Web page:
Blackhawk Technical College has released the findings of an economic-impact survey, just days before Rock and Green county voters officially decide whether to approve its $32 million referendum for a new training center.

The college contributes $85.9 million to the local economy, according to the independent survey by Emsi, a data-collection company focused on labor and education. The college also supports one of every 71 jobs in Rock and Green counties, equivalent to 1,564 jobs.

BTC President Tracy Pierner said officials want to conduct similar studies every five to 10 years. The last survey, done almost 20 years ago in 2001, showed BTC had a local economic impact of $76 million.

Jon Tysse, the executive director for institutional research and effectiveness, recommended the survey when he joined BTC almost four years ago, but the college had other priorities, Pierner said.

Pierner is upfront about the survey’s timing with the Nov. 3 election.

If approved, the $32 million referendum would help pay for a new public safety and transportation training center, which would be used by students as well as police officers, firefighters, first responders and others. Pierner said BTC wanted to ensure it announced the survey results before the election.

“As we’re moving into not only this new potential project but we’re also looking at some other developments. … We thought it was a good time to take a look at what our impact is on the community and start sharing that with our community,” he said, “so they realize what an important piece we are to the economic workforce development in our region.”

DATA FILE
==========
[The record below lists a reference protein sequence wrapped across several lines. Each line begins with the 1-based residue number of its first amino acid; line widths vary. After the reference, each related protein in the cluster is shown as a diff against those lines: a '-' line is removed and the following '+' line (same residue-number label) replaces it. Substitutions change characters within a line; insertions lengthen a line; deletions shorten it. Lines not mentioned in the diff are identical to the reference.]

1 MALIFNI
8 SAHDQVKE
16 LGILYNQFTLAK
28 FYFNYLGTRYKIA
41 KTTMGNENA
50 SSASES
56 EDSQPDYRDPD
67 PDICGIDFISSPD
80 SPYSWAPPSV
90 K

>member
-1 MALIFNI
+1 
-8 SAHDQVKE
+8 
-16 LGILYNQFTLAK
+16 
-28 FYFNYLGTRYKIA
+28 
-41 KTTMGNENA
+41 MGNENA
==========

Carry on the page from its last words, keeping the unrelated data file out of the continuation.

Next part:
Tysse called the survey a standard tool institutions should use to find out how they affect their communities.

“We desperately needed to know how our approach was impacting our district, and so that was really the driver, so that as we do projects and things start to happen we have some baseline information to refer back to,” Tysse said.

The other thing that made the economic-impact survey attractive was that the college received a discount because it agreed to do it at the same time as a referendum project survey.

“It made sense to do those surveys at the same time, and we wanted these results to come out before Nov. 3, too,” Pierner said.

The college paid $10,000 to $12,000 for the impact study, he said.

Pierner said he hopes voters take note of what the survey says before deciding on the referendum. He said the college is a “solid return on investment” because it adds value to the community.

“I’m not surprised at the results,” he said. “We are a huge player in our community, but I don’t think people realize how huge sometimes.”

“We’re just hoping people understand the positive impact we have on the community.”